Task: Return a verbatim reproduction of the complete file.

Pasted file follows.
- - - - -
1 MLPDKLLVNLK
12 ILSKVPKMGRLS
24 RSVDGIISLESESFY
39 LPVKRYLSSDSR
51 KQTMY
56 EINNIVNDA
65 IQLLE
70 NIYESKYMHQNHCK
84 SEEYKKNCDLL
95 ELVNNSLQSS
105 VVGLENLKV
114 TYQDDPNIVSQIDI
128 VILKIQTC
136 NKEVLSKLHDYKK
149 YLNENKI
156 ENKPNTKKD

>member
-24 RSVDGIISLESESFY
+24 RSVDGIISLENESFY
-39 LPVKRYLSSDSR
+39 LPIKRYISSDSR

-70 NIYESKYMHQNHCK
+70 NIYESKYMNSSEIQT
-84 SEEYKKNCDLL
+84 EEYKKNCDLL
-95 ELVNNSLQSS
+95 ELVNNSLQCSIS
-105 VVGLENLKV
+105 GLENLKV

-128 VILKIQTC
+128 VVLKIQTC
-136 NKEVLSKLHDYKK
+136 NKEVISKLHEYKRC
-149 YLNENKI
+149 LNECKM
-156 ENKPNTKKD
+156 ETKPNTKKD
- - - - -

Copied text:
1 MLPDKLLVNLK
12 ILSKVPKMGRLS
24 RSVDGIISLESESFY
39 LPVKRYLSSDSR
51 KQTMY
56 EINNIVNDA
65 IQLLE
70 NIYESKYMHQNHCK
84 SEEYKKNCDLL
95 ELVNNSLQSS
105 VVGLENLKV
114 TYQDDPNIVSQIDI
128 VILKIQTC
136 NKEVLSKLHDYKK
149 YLNENKI
156 ENKPNTKKD

>member
-24 RSVDGIISLESESFY
+24 RSVDGIISLENESFY
-39 LPVKRYLSSDSR
+39 LPIKRYISSDSR

-70 NIYESKYMHQNHCK
+70 NIYESKYMNSSEIQT
-84 SEEYKKNCDLL
+84 EEYKKNCDLL
-95 ELVNNSLQSS
+95 ELVNNSLQCSIS
-105 VVGLENLKV
+105 GLENLKV

-128 VILKIQTC
+128 VVLKIQTC
-136 NKEVLSKLHDYKK
+136 NKEVISKLHEYKRC
-149 YLNENKI
+149 LNECKM
-156 ENKPNTKKD
+156 ETKPNTKKD